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Tired or Wired: You can win with Winston (no, really)

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There's nothing wrong with conventional wisdom. But being predictable is usually a pretty good way to get beat. Sometimes it's best to zig when people zag. Yin when people yang. Be unpredictable like an M. Night Shyamalan film (one of the good ones). That's where this column comes in. The tips below aren't for everyone and not all of them may be appropriate for your draft. But keep these handy when you want to throw your league-mates a curveball each week.

Darkness falls across the land. The fantasy playoffs are close at hand. Managers crawl in search of wins, to terrorize y'all's league standings. And whosoever shall be found without a plan for getting down, must stand and face league ridicule because they're just a fantasy fool. With all due respect to Vincent Price, he might not have been the best person to ask about fantasy football theories. Fortunately, I've seen The Abominable Dr. Phibes multiple times. I don't know what that has to do with anything. But, y'know, Halloween. Let's get wired.

No shameis in Jameis


Tired -- You can't trust Jameis Winston How many times have we been down this road? We already know that Winston is likely to sink your fantasy squad when the matchup is bad. He's been a walking turnover ever since he entered the league. If that were the sole problem, then Winston would be pretty easy to diagnose. The problem is that in some favorable matchups, he's liable to blow a huge hole in your starting lineup. We've seen it too many times before and it's part of the reason there's strong skepticism that Winston will remain Tampa's starting quarterback next year. If Bruce Arians can't trust Jameis, how can you?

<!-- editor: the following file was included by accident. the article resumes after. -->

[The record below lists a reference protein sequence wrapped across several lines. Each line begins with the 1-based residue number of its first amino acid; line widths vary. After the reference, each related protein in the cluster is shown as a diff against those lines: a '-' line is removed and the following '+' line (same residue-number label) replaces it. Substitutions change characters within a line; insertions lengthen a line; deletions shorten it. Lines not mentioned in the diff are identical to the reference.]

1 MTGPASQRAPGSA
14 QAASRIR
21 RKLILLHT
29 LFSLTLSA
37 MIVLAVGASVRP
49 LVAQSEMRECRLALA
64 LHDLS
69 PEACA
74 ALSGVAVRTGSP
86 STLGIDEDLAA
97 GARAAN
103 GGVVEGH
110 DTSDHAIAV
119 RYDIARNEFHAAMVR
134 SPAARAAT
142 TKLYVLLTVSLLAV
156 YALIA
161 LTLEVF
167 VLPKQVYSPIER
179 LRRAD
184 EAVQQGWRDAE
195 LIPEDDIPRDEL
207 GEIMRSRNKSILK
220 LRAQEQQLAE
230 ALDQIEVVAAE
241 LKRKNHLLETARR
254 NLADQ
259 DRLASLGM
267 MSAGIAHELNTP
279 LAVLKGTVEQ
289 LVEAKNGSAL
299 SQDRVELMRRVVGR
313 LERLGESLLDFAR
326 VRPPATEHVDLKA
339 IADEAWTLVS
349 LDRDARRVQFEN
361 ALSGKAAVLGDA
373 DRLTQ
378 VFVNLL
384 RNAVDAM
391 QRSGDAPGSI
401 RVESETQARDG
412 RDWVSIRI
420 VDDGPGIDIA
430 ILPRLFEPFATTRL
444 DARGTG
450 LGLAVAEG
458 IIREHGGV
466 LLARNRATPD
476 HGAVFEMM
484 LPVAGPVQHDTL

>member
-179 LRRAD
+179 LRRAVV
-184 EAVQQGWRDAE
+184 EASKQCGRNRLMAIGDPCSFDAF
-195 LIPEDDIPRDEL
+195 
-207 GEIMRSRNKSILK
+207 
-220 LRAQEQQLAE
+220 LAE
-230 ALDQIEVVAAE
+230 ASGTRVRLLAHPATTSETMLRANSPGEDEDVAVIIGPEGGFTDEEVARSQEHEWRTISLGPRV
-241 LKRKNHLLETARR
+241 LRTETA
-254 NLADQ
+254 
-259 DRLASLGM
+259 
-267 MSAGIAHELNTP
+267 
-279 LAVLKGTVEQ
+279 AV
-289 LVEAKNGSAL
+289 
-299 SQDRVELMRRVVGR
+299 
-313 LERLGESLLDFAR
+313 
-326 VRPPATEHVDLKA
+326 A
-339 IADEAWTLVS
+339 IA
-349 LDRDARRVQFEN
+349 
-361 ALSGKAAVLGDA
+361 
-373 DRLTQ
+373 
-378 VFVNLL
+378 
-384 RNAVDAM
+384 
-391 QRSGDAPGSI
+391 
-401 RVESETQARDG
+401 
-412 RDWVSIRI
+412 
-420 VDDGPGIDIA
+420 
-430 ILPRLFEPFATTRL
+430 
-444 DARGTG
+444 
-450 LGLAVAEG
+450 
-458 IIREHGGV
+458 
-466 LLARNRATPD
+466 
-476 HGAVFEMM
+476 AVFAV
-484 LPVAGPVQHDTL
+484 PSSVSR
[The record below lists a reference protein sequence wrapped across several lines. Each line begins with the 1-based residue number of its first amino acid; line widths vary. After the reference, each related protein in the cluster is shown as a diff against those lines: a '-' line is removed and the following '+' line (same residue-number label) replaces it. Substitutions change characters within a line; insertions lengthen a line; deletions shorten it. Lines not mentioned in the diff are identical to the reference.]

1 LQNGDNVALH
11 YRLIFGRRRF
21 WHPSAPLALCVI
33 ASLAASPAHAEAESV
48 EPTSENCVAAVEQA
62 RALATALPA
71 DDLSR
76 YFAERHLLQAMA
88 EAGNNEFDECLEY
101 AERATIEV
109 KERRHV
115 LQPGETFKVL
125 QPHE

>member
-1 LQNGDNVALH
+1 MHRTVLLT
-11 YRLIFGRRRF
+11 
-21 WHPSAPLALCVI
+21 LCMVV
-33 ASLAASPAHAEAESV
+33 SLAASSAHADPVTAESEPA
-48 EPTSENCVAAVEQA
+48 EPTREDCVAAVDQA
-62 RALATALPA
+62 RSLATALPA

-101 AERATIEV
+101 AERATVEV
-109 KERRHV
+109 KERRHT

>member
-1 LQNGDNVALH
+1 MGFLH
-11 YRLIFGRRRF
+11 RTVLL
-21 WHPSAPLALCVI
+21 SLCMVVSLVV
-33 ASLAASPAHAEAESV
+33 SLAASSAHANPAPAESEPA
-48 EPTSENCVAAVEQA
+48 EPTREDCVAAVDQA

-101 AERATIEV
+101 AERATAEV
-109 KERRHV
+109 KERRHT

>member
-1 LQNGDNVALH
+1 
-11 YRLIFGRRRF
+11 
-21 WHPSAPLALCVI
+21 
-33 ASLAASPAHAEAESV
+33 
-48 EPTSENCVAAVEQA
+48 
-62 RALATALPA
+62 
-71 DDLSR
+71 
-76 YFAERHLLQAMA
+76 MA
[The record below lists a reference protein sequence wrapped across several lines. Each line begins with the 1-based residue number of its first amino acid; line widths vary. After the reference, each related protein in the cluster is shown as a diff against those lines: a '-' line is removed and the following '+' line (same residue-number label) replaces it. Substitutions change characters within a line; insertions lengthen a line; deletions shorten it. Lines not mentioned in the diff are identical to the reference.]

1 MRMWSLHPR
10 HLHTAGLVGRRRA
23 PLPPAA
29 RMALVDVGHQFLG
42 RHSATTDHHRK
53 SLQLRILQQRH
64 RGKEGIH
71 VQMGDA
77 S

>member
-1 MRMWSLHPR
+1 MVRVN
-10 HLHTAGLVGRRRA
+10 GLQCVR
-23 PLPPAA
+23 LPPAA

Wired -- Win with Winston. Earlier in the season, I proclaimed that Jameis Winston would be a trustworthy fantasy quarterback. Then he turned the ball over six times against the Carolina Panthers. Nearly a month removed from that disaster, I'm doubling down. Winston's had one of the toughest schedules through the first half of the season with two games against the Panthers as well as matchups versus the 49ers, Saints, and Rams. In his easiest matchup this season against the Giants, he posted better than 25 points. While the next few weeks aren't anything to get excited about (at SEA, vs. NO), the Bucs' schedule in Weeks 12-16 include Atlanta, Jacksonville, Detroit, and Houston. Jameis Winston might be the guy who wins someone a fantasy championship.

Take Tarik in Week 9


Tired -- Avoid the Bears running backs this week. Last week was a nice game for the Bears running game, particularly David Montgomery, who had a season-high 31 touches. This week's game doesn't look to be so RB-friendly. For all of the problems the Philadelphia Eagles have had with their secondary, they opposite has been true up front. Philly is the league's sixth-best team against fantasy running backs, allowing slightly more than 20 points per game to the position. This is likely a game that Matt Nagy tries to get Chicago's haphazard passing game going. Start Allen Robinson with confidence. The Bears running backs? Not so much.